Expungements & Asset Forfeiture


A past felony or misdemeanor conviction can have severe negative consequences on a person’s ability to obtain employment. Additionally, a past conviction can also negatively impact one’s immigration status or ability to obtain a professional license. Even minor misdemeanor convictions can result in being denied entrance to college or denial of federal or state financial aid. However, California law provides several remedies for people who are suffering the consequences of a prior conviction or arrest.

  1. Expungement – Penal Code §1203.4 and §1203.4(a) – If you are no longer “serving a sentence for any offense, nor on probation for any offense, nor under the charge of commission of any crime” you may be eligible to have your guilty plea withdrawn and your conviction set aside, resulting in a dismissal. 
  2. Termination of probation – Penal Code §1203.3 – If you are still on probation you may petition the Court to terminate your probation early if the Judge finds that doing so would be in “the interest of justice.”
  3. Reducing a felony conviction to a misdemeanor – Penal Code §17(b) or Prop 47 – Certain felonies, also known as wobblers, may be reduced to misdemeanors upon petitioning the Court.
  4. Sealing an arrest record – Penal Code §851.8 – If you were arrested and your case was never filed or if your case resulted in a dismissal, you may be eligible to seal your arrest record.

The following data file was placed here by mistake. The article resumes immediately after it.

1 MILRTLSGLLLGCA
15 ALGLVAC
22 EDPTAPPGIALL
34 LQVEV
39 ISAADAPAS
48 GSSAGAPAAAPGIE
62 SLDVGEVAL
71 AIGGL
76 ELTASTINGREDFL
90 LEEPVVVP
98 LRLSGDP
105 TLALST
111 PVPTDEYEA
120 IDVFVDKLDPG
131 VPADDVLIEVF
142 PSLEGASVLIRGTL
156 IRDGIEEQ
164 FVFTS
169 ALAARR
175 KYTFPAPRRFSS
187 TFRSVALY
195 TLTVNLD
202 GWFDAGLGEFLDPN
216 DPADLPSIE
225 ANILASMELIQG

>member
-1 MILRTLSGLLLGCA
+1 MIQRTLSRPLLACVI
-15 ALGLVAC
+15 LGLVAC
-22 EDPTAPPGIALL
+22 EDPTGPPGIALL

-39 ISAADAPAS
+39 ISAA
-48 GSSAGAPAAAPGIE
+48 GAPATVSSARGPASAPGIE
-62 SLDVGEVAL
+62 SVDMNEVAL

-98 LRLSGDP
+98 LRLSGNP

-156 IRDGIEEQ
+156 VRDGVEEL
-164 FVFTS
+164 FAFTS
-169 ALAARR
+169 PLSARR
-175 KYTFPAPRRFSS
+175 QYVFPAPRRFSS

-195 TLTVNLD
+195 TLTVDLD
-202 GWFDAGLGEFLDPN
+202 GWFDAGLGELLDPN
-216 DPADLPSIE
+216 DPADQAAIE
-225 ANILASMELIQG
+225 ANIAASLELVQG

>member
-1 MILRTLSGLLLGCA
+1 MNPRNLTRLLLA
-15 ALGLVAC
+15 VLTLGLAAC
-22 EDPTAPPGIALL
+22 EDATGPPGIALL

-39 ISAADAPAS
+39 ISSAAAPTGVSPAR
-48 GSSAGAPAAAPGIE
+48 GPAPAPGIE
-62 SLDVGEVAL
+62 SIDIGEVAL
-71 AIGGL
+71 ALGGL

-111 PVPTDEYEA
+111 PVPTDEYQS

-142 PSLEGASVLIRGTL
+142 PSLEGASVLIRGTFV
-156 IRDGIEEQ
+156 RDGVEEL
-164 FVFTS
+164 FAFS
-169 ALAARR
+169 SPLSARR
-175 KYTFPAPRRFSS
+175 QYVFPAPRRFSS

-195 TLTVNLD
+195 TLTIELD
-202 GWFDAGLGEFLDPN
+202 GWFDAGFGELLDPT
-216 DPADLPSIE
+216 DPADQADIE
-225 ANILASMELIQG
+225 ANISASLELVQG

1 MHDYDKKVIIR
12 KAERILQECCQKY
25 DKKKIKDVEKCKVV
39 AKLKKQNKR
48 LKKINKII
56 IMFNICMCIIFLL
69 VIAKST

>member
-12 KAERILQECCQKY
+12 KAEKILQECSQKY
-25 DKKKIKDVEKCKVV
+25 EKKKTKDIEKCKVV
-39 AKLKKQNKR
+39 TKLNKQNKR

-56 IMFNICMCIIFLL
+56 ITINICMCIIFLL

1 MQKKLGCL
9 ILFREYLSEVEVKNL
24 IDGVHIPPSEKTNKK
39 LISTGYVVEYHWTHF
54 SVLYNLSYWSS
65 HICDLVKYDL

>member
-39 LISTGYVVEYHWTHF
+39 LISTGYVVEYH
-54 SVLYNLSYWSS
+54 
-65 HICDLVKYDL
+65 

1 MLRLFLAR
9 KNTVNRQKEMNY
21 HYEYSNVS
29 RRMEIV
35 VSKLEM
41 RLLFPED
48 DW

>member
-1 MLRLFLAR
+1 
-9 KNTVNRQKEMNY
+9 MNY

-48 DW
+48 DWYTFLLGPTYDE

Regardless of which post-conviction remedy you are seeking, having an experienced attorney to draft and argue any necessary motion is the key to success. The Law Office of Andrew Delahunt has handled hundreds of post-conviction relief cases, which has in turn allowed his clients to successfully move forward with their lives and put the burden of their prior conviction behind them.

Asset Forfeiture

A growing trend among federal, state, and county law enforcements agencies is seizing assets, property, and currency from individuals. Asset forfeiture occurs when one of these law enforcements agencies seizes your money or property because they believe that it was obtained as a result of illegal activities. In some case, your property or money may be seized without you even being arrested or charged with a crime.

Once property or money is seized the burden is on the individual to prove that the property was obtained from legitimate sources. Unfortunately, the government does not make this an easy process. First, the DEA or County Prosecuting Agency requires that the individual file an opposition with the court within set period of time. If the deadline is missed one’s property could automatically be forfeited. Then the government requires that the individual provide tax documents, receipts, and employment information to prove the source of the income. The process is confusing, frustrating, and tedious.

Having an experienced attorney who handles these matters is the key to having one’s property and/or money returned.




Getting my first DUI and thinking I had ruined the rest of my adult life, I was recommended to contact Andrew Delahunt. He made it very easy to meet, as I lost my license because I didn’t contact him within ten days of being arrested. He...

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Noteworthy cases

Airport/LAX Courthouse – Sales of Marijuana to Undercover Officer

Client was charged with Health & Safety Code §11359 (sales of marijuana) and Health & Safety Code §11360(a) (Transportation of marijuana). Client posted an ad on Craig’s List “selling marijuana to qualified medical...

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